S. Korean president says to prepare for post-COVID-19 era via employment safety net, digital economy

South Korean President Moon Jae-in speaks on the occasion of the third anniversary of his inauguration at the presidential Blue House in Seoul, South Korea, May 10, 2020. [Photo/Agencies]

South Korean President Moon Jae-in said Sunday that his government will prepare for a post-COVID-19 era through an improved employment safety net and a digital economy as the coronavirus pandemic caused an "economic wartime situation."

"It is the economy that matters. This current economic crisis is being compared to the Great Depression 100 years ago," Moon told a nationally televised special address to mark his three years in office.

Moon said the world economy has ground to a halt as factories stopped production and jobless people were rapidly increasing, while global supply chains were disintegrating and trade was declining sharply across the world.

The damage to the South Korean economy was "colossal," Moon said citing an export drop in April, the services industry's contraction expanding into a manufacturing industry crisis, and the unemployment fear that is spreading beyond the self-employed, small business owners, temporary workers and day laborers into full-time employees in big businesses.

"This is undeniably an economic wartime situation... The government will concentrate all capabilities on overcoming the economic crisis... We will serve as a buttress safeguarding the lives and jobs of the people," Moon said.

To tackle the growing "employment shock," Moon said his government will further improve the employment safety net by significantly expanding the application of employment insurance and implementing an employment support program.

"We will keep the lives of all our people safe from unemployment and threats to their livelihoods. In history, human beings have expanded welfare and strengthened safety nets in times of crisis... The current COVID-19 crisis calls for further strengthening our still-vulnerable employment safety net," Moon said.

The government planned to set the cornerstone for a universal employment insurance that benefits all the employed, including low-wage, non-permanent workers who are presently not covered to sign up for the insurance as well as the self-employed contract workers, platform workers, freelancers and artists.

It will also implement the employment support program, which Moon called a South Korean-style unemployment allowance, as quickly as possible to provide job training and other customized employment support for low-income households, young adults and the self-employed small business owners, while offering jobseekers stipends.

To turn the current crisis into opportunities, Moon said his government will foster a digital economy by combining the Fourth Industrial Revolution technologies such as artificial intelligence and big data with the country's existing infrastructure and competitive edge in the information and communications technology (ICT) sector as well as the bio industry's potential and competitiveness.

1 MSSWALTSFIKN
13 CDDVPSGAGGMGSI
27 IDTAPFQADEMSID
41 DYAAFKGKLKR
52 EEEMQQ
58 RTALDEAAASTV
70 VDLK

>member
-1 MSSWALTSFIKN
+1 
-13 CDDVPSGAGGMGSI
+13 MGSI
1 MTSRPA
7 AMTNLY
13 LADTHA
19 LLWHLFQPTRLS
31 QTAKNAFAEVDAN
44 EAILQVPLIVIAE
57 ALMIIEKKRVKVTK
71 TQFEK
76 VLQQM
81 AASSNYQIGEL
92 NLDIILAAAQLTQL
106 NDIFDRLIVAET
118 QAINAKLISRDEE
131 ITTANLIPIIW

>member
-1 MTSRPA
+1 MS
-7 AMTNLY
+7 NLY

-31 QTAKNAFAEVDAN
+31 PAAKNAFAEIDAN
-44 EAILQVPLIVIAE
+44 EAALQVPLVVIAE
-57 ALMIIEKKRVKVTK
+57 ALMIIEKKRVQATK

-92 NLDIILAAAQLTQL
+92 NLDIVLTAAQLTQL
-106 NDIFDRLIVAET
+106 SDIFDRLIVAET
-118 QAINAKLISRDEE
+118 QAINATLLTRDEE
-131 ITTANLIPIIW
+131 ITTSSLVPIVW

"We have strengths in post-COVID-19-related industries such as non-face-to-face medical services, online education and transactions, epidemic prevention and the bio industry... We will work to help the Republic of Korea emerge as a globally leading digital powerhouse with innovative business ventures and startups serving as the main driving force," Moon said. The Republic of Korea (ROK) refers to the official name of South Korea.

Moon vowed to push ahead with a South Korean version of the "New Deal" to create jobs and establish the digital infrastructure by pursuing the early establishment of 5G infrastructure and the building of infrastructure to collect, accumulate and use data as national projects.

The Moon government also planned to intensively foster non-face-to-face industries relevant to medical services, education and retail distribution, while combining cities and industrial complexes, roads and transportation networks, and aging national infrastructure with artificial intelligence and digital technology.

Meanwhile, Moon said his country will prepare for a potential second wave of the COVID-19 later this year.

"It will be a long time before the COVID-19 outbreak has ended completely. We should also brace for the pandemic's second wave, which many experts are predicting... The government will meticulously handle the COVID-19 situation, keeping in mind that we are in a prolonged war," Moon said.

Moon said the Centers for Disease Control and Prevention will be upgraded to the Disease Control and Prevention Administration to strengthen its expertise and independence, while staffing it with more professionals and building a local epidemic response system.

He will also push to establish hospitals specialized in treating infectious disease and the national infectious disease research center, while appointing two vice ministers within the Ministry of Health and Welfare with the parliamentary approval.

"It's not over until it's over. While keeping enhanced alertness till the end, we must never lower our guard regarding epidemic prevention," Moon added.